March 18, 2013–2 years and 1 week after the Fukushima nuclear disaster, Fukushima Spent Fuel Pools experience a prolonged Cooling System Failure:
This is serious. If Fukushima Spent Fuel Pools are compromised, this may not only have serious health consequences in Japan, but world-wide.
Fukushima Spent Fuel Pools contain 85 times the amount of Cesium of Chernobyl, acccording to Bob Alvareez, Senior Policy Adviser to the Secretary and Deputy Assistant Secretary for National Security and the Environment at the U.S. Department of Energy.
For excellent back-ground information on Fukushima, including risks associated with Spent Fuel Pools, check out: http://fairewinds.com/
Summary of Testing Results and Updates
“Never doubt that a small group of thoughtful, committed citizens can change the world; indeed, it’s the only thing that ever has.” (Margaret Mead)
What is the Canadian Collaborative for Radiation Awareness and Monitoring?
This is a collaborative initiative born out of concern over the lack of comprehensive, publicly available radiation monitoring data in Canadian air, water, soil and food following the Fukushima nuclear disaster, which is resulting in the transport of radioactive materials to Canada, particularly the west coast.
What are we doing?
The objectives of this initiative are to:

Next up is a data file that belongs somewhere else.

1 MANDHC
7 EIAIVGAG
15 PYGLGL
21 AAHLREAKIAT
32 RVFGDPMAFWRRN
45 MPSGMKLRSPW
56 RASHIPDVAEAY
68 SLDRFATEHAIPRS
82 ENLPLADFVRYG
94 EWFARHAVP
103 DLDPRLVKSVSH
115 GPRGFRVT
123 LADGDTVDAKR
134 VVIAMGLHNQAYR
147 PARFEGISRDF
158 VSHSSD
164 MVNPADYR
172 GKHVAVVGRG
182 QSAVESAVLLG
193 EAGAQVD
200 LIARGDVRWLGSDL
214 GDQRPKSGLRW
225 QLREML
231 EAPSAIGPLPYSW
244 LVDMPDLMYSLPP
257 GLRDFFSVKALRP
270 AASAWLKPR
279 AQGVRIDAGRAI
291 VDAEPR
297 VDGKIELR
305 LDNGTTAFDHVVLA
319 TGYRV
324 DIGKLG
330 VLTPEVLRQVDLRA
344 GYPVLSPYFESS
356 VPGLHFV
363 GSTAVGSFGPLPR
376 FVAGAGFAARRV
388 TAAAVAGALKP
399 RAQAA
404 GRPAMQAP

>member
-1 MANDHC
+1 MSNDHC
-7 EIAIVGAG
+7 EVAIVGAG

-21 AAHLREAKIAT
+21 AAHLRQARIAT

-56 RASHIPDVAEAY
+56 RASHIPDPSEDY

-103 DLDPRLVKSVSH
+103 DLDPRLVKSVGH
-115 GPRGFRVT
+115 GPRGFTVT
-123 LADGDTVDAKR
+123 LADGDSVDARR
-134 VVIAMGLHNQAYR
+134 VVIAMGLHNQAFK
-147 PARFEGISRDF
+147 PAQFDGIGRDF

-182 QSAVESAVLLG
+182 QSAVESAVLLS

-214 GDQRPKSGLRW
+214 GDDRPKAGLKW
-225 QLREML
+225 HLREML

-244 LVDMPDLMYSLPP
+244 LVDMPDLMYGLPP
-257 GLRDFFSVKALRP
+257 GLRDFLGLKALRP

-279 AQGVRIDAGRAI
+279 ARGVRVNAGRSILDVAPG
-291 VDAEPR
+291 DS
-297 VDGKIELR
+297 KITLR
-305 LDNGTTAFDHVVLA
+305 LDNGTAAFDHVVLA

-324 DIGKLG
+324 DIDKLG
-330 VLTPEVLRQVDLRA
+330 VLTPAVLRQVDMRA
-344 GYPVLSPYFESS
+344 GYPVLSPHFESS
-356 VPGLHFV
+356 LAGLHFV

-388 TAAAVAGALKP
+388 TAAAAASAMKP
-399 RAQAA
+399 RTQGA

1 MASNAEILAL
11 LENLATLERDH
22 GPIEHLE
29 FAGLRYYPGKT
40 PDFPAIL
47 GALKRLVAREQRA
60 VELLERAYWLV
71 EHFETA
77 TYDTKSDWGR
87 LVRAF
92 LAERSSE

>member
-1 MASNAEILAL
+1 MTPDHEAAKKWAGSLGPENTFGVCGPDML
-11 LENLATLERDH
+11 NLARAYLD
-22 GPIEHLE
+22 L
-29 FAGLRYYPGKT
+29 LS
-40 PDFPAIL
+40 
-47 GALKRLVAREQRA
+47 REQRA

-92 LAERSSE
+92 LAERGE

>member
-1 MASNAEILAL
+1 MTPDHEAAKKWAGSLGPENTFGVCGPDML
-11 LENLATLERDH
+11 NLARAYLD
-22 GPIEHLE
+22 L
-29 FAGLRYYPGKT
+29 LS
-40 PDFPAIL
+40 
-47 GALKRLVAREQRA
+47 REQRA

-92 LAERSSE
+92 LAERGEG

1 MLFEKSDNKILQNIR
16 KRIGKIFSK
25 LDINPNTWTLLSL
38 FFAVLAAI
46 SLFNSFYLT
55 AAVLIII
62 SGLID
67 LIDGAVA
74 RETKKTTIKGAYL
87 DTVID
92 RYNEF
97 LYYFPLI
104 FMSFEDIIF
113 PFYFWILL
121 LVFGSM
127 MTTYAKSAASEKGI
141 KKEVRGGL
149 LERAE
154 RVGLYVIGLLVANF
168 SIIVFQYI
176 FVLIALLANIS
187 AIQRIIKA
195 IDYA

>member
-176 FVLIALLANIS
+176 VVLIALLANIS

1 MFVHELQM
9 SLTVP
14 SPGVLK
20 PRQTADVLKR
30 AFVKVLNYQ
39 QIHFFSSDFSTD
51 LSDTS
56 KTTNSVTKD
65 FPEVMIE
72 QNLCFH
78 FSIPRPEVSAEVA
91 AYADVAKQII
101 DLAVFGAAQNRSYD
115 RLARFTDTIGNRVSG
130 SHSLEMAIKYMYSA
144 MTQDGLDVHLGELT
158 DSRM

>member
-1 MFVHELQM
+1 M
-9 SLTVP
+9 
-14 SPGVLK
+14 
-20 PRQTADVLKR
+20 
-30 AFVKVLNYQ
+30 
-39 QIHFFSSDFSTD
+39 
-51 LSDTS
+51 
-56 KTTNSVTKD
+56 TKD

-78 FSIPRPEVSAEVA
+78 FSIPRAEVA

- request comprehensive, coordinated government radionuclide monitoring and reporting in Canadian air, water and food and in Japanese imports, including screening for Cesium, Plutonium, Strontium and Uranium
- collect and test food, seafood, soil, water and rain samples from across British Columbia, Canada and beyond for the presence of man-made radionuclides through a certified lab
- share results and related information
- increase public information and awareness on the health and environmental impacts of radiation
- support the Japanese people in highly contaminated areas
Who do we work with?
This is a highly collaborative initiative open to participation and contributions by any individuals, organizations, government agencies, First Nations, universities and businesses concerned with health and environmental effects of radiation, and/ or research, protection and promotion of public health and overall sustainability (e.g., by supporting healthy life styles and nutrition, clean air and water, renewable energies and sustainable food production).
What are the reasons for this initiative?
Since the Japan earthquake on March 11, 2011, the damaged Fukushima nuclear reactors have released radioactivity into air, soil and water, including groundwater and the Pacific Ocean. Radiation concentrations of over 10 Sievert per hour (exceeding instrument scales) were measured at the crippled Fukushima power plant. The massive cooling and radioactive water storage and treatment problems at the plant remain unresolved, and radioactively contaminated water continues to leak into the ground, rivers and Pacific ocean.
For months, residents from beyond the Fukushima evacuation zone have been pleading with the Japanese government to be evacuated from highly contaminated areas and justly compensated. Japanese children continue to be exposed to high levels of radiation, have been diagnosed with thyroid irregularities and display other symptoms of radiation sickness. The greatest industrial accident of global proportions of this century (if not in history) continues to unfold while most of the world—including Canada—has chosen to look away, ignoring the need to support the Japanese people and to carefully examine the global, national and local health and environmental impacts of radionuclides carried to and beyond our shores by the jet stream and ocean currents.